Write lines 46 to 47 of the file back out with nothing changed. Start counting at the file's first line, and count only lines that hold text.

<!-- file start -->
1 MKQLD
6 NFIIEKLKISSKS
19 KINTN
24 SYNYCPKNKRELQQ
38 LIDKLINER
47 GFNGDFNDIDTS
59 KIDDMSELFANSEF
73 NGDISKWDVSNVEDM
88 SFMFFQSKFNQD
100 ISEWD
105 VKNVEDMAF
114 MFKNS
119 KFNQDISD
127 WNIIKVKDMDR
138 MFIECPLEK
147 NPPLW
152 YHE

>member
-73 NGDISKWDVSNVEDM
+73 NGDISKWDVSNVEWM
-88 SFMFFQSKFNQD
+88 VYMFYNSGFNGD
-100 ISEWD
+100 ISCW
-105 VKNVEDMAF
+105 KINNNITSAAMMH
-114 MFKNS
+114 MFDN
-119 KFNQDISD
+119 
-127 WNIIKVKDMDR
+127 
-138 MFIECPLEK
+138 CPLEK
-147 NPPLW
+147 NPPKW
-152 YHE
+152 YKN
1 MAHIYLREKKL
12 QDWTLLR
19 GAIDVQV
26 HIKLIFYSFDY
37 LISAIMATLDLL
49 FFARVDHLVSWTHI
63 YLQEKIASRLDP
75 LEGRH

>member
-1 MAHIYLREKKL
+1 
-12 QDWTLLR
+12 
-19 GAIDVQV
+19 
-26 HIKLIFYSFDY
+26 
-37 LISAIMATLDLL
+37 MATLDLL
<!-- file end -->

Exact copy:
75 LEGRH

>member